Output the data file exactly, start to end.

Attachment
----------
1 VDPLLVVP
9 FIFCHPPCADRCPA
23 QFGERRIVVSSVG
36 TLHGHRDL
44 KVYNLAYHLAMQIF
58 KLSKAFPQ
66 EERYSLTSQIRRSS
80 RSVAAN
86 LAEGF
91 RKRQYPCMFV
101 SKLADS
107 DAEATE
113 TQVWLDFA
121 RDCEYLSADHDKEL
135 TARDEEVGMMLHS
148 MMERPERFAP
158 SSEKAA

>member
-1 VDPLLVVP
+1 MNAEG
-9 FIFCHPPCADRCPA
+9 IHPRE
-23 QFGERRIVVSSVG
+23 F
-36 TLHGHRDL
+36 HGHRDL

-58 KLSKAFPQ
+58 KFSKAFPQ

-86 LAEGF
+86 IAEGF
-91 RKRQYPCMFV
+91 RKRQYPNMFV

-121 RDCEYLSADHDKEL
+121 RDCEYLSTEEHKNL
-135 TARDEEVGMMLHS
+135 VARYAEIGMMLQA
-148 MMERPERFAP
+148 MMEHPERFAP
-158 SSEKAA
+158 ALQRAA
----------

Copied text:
1 VDPLLVVP
9 FIFCHPPCADRCPA
23 QFGERRIVVSSVG
36 TLHGHRDL
44 KVYNLAYHLAMQIF
58 KLSKAFPQ
66 EERYSLTSQIRRSS
80 RSVAAN
86 LAEGF
91 RKRQYPCMFV
101 SKLADS
107 DAEATE
113 TQVWLDFA
121 RDCEYLSADHDKEL
135 TARDEEVGMMLHS
148 MMERPERFAP
158 SSEKAA

>member
-1 VDPLLVVP
+1 MNAEG
-9 FIFCHPPCADRCPA
+9 IHPRE
-23 QFGERRIVVSSVG
+23 F
-36 TLHGHRDL
+36 HGHRDL

-58 KLSKAFPQ
+58 KFSKAFPQ

-86 LAEGF
+86 IAEGF
-91 RKRQYPCMFV
+91 RKRQYPNMFV

-121 RDCEYLSADHDKEL
+121 RDCEYLSTEEHKNL
-135 TARDEEVGMMLHS
+135 VARYAEIGMMLQA
-148 MMERPERFAP
+148 MMEHPERFAP
-158 SSEKAA
+158 ALQRAA